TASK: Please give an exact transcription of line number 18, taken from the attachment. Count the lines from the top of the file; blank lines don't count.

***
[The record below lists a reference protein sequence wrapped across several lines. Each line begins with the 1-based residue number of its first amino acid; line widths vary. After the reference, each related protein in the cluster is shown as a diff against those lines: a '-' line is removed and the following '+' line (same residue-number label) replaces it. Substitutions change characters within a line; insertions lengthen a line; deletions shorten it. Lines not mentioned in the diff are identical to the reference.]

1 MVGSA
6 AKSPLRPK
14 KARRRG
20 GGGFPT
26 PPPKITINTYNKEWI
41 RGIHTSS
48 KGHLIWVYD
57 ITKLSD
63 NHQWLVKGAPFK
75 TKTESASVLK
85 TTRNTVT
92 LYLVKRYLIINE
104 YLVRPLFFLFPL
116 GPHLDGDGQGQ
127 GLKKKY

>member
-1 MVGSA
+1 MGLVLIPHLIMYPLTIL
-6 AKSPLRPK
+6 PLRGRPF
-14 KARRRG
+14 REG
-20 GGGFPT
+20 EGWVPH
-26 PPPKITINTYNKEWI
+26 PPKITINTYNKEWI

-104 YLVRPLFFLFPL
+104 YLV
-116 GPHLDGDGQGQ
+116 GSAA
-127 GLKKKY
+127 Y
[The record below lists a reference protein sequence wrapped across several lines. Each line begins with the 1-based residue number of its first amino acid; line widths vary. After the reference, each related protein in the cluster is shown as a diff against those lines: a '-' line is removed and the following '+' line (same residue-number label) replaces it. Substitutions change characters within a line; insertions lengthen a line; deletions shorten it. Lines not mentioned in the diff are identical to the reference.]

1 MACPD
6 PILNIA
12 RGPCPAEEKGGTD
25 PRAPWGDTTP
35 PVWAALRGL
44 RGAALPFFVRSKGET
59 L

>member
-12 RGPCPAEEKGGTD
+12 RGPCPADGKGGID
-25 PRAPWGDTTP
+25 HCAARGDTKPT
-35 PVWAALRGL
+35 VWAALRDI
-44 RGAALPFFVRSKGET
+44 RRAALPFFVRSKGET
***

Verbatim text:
-1 MVGSA